While a solar flare from the Earth-facing sunspot caused a shortwave radio blackout over southeast Asia and Australia, the coronal mass ejection will miss Earth.
NASA’s Solar Dynamics Observatory, which watches the Sun constantly, captured an image of the event. (Photo: Nasa)
The moderate class solar flare from the Sun launched a Coronal Mass Ejection on Thursday. However, it will not hit Earth.
Nasa has released the image of the flare and the incoming CME from the Sun captured by its Solar and Heliospheric Observatory. The M9.7 class flare erupted from two moderately complex sunspot groups currently present in the northeast quadrant of the Sun.
The Center of Excellence in Space Sciences India (CESSI) under the Indian Institute of Science Education and Research, Kolkata issued alerts of an incoming solar flare on Thursday and confirmed that the flare led to a coronal mass ejection.
“Yesterday’s M9.7 class flare launched an associated CME on 21 April which was observed by SOHO LASCO C2. The CME was relatively narrow and not a halo CME. We estimate the probability of Earth impact to be low,” (CESSI) said in an update. It added that the CME will miss Earth with at best a chance of a flank impact.
Yesterday’s M9.7 class flare launched an associated CME on 21 April which was observed by SOHO LASCO C2. The CME was relatively narrow and not a halo CME. WE estimate the probability of Earth impact to be low. + https://t.co/jUXzRHfgwa pic.twitter.com/mIXTYA5OJw
— Center of Excellence in Space Sciences India (@cessi_iiserkol) April 22, 2022
According to reports, the solar flare from the Earth-facing sunspot caused a shortwave radio blackout over southeast Asia and Australia. This was the second consecutive day when the same region has been hit by a radio blackout. The X1 class flare was accompanied by a Coronal Mass Ejection (CME) from a cluster of active sunspots that caused a Type II solar radio burst.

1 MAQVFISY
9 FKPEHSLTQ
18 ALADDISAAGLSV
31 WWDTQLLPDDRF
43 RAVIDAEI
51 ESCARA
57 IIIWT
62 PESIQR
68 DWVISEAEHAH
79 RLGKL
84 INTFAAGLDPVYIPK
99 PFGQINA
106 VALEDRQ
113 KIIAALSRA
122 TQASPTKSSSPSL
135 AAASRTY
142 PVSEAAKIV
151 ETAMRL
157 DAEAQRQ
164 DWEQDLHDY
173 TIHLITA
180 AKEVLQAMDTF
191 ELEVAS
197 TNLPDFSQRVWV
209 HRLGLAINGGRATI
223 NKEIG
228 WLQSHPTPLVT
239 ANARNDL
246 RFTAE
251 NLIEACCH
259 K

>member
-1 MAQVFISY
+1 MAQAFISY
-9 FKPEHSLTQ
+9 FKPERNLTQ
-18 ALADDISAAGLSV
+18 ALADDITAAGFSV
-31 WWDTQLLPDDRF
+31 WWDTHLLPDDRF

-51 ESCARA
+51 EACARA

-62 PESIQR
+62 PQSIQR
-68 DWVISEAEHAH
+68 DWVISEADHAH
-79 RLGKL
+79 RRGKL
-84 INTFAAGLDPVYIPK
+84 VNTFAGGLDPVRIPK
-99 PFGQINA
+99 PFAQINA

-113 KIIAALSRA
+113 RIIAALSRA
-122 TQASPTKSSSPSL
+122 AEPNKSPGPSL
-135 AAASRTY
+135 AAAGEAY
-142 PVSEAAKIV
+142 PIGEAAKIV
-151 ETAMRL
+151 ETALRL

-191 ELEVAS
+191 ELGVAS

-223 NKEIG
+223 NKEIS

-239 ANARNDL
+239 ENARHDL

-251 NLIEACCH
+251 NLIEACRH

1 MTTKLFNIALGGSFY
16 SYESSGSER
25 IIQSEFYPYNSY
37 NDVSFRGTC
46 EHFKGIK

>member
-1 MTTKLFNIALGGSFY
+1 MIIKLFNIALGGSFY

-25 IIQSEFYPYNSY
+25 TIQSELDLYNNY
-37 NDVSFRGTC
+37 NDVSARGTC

The US Air Force has reported Type II and IV radio sweeps following Thursday’s solar event, as picked by its Radio Solar Telescope Network with an estimated speed of 1132 kilometers per second. “The most recent imagery from the NASA/SOHO LASCO instrument confirms a CME took place,” the Space Weather Prediction Center said in an update.
The origin of the latest flare is from active regions 2993 and 2994 which have a cluster of sunspots. Sunspots are areas that appear dark on the surface of the Sun. They appear dark because they are cooler than other parts of the Sun’s surface. Solar flares are a sudden explosion of energy caused by tangling, crossing, or reorganizing magnetic field lines near sunspots, Nasa has said.
As the Sun becomes more active in the 11 cycle, astronomers have said that more and more sunspots will form on the surface which could lead to intense flare activity and more ejections towards inner planets including Earth.